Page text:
Kapok (Ceiba pentandra) is a tropical tree of the order Malvales and the family Malvaceae (previously separated in the family Bombacaceae), native to northern South America, Central America and the Caribbean, and (as the variety C. pentandra var. guineensis) to tropical west Africa. The word is also used for the fibre obtained from its seed pods. The tree is also known as the Java Cotton, Java Kapok, or Silk-cotton tree. Also referred to as Ceiba, it is a sacred symbol in Maya mythology.
The tree grows to 60-70 m tall and has a very substantial trunk up to 3 m in diameter with buttresses. The leaves are compound of 5 to 9 leaflets, each up to 20 cm and palm like. Adult trees produce several hundred 15 cm seed pods. The pods contain seeds surrounded by a fluffy, yellowish fibre that is a mix of lignin and cellulose. The process of harvesting and separating the fibre is labour-intensive and manual.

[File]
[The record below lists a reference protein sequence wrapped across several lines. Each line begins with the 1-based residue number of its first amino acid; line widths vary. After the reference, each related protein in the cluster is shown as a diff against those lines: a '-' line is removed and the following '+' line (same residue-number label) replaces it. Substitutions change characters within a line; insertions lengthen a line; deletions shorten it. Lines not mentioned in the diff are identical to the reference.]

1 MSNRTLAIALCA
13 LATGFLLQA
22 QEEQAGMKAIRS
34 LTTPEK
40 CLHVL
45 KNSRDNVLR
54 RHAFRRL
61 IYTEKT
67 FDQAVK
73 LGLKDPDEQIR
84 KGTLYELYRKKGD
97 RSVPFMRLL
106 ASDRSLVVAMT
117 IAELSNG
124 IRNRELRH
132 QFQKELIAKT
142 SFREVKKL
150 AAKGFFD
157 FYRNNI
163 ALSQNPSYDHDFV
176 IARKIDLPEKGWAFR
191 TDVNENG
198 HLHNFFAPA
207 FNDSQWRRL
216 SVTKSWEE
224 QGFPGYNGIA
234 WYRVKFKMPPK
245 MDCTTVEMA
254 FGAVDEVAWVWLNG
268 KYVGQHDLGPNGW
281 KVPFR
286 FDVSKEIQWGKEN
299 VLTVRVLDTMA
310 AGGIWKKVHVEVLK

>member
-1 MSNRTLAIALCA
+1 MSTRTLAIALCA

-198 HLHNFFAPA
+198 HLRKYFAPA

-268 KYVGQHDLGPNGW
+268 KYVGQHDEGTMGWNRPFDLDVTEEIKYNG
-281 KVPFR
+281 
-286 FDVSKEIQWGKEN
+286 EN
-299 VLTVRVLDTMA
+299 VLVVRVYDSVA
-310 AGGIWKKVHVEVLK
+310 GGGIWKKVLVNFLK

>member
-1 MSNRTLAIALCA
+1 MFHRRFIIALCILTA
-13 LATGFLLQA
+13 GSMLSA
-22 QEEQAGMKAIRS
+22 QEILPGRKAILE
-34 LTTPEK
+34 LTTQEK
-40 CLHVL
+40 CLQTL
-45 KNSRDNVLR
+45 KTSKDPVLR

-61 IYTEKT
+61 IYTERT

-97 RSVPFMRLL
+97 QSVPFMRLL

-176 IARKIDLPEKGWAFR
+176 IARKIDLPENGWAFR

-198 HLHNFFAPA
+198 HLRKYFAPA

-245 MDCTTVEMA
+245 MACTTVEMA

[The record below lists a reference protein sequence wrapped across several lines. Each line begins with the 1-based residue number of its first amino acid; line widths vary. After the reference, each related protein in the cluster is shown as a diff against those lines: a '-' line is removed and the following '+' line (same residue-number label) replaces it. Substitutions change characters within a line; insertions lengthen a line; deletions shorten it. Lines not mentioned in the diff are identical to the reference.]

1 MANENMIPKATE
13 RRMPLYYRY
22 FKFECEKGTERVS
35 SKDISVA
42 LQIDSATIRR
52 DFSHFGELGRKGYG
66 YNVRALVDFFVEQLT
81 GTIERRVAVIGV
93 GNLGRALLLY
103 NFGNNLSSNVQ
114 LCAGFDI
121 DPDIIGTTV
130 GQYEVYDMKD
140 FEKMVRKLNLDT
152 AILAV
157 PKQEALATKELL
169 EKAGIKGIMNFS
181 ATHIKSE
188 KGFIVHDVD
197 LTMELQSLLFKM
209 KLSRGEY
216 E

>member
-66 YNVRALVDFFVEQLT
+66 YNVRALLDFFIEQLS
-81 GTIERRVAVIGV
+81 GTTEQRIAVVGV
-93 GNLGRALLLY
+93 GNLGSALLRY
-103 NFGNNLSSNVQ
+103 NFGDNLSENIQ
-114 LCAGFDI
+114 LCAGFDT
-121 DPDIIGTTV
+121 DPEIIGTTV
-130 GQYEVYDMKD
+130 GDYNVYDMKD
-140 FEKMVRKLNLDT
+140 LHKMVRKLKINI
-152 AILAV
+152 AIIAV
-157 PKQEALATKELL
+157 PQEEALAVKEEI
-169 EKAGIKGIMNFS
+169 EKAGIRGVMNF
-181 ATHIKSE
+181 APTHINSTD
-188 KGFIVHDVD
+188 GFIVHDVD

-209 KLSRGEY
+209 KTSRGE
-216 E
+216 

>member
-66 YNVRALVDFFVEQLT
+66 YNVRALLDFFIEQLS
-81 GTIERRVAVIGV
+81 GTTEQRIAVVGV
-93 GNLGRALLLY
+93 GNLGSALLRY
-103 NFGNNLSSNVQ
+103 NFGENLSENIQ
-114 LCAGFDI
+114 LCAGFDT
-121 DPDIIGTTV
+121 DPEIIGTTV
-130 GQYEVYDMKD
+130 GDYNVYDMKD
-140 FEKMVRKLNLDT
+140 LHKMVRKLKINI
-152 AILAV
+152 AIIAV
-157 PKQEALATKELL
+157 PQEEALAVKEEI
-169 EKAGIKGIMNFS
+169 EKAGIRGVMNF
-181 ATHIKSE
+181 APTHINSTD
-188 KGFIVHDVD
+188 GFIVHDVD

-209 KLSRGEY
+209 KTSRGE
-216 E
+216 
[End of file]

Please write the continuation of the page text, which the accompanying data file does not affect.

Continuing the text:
The fibre is light, very buoyant, resilient, highly flammable and resistant to water. It cannot be spun but is used as a filling for bedding and upholstery, and for insulation. It was previously much used in life jackets and similar devices. The fibre has been largely replaced by man-made materials. The seeds produce an oil used locally in soap and that can be used as fertilizer.
The commercial tree is most heavily cultivated in Asia, notably in Java (hence its nicknames), Malaysia, and Indonesia, but also in the Philippines, and South America.
A similar fibre is found in the Indian Bombax malabarica, it is termed Indian kapok and is darker in colour and less buoyant than the true variety.